- This topic has 4 replies, 2 voices, and was last updated 12 years, 8 months ago by Anonymous.
March 11, 2011 at 7:19 am #824Anonymous
I have been trying to dock 2 peptides together, one of them phosphorylated at the serine. It seems that only the docking_local_refine option recognizes the phosphorylated group and generates an output. From what I understand, this option is used only when biological relevant information is available for the interaction interface. In the case where it is absent, is there other ways for the other docking options to work?
Greatly appreciate any help in this!
March 11, 2011 at 4:17 pm #5160Anonymous
Your problem is likely to be that most docking protocols pass through a centroid phase; Rosetta has no way to represent phosphoserine in the centroid phase and probably converts it to serine. The local_refine method is all fullatom, so the phosphoserine is maintained.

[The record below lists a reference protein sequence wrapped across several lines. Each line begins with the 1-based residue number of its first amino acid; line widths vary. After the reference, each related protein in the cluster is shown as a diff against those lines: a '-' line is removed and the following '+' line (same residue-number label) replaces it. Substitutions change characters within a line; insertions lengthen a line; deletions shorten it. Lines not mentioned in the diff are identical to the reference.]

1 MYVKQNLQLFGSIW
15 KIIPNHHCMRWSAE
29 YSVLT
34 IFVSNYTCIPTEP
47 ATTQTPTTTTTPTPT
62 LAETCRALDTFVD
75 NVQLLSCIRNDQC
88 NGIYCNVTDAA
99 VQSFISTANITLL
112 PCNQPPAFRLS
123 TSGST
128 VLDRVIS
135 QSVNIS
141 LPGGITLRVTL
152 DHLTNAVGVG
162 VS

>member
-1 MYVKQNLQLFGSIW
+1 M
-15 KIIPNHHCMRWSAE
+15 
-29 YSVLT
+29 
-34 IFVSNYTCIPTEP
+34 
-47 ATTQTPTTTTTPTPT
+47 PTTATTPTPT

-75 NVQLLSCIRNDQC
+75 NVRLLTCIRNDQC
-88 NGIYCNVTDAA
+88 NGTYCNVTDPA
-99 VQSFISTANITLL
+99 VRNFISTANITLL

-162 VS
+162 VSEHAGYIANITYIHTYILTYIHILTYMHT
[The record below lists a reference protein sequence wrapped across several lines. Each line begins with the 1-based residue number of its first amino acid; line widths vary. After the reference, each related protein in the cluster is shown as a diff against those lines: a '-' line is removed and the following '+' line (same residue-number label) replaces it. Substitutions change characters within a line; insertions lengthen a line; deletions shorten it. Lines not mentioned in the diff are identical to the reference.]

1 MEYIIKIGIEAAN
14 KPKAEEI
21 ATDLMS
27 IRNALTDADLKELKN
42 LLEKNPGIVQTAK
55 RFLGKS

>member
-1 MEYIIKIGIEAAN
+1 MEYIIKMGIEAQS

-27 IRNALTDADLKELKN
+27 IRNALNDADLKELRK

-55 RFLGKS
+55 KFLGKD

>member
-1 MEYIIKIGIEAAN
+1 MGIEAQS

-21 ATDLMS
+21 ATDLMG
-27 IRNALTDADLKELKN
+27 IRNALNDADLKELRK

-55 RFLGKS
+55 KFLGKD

You could try a few things:
A) hack together a centroid parameter file for phosphoserine (um…try just copying serine and changing the name? This is not that valid w/r/t electrostatics or sterics, but centroid mode is pretty vague anyway)
perform centroid docking only, get fullatom outputs of the centroid-docked poses, use a script to patch the phosphate back on, and continue to full atom refinement
March 22, 2011 at 3:34 am #5232Anonymous
Thanks aplenty !
I have used option B, then add in the PO4 group for full atom docking, the structures converge nicely into a funnel with less then 5A rmsd from native.
March 15, 2011 at 3:27 am #5175Anonymous
Thanks for the suggestions!
For (A) do you mean editing the residue types SER.params in the centroid folder in the database?
If the centroid phase is vague, then if I start a run without the phosphate group and finally adding the PO4 group and starting the dockinglocalrefine should be the same as B?
March 15, 2011 at 4:18 pm #5181Anonymous
For A, it’s more of a duplicate-and-edit, not edit SER directly (surely you have normal serines around).
For B…yes, I think that will work.
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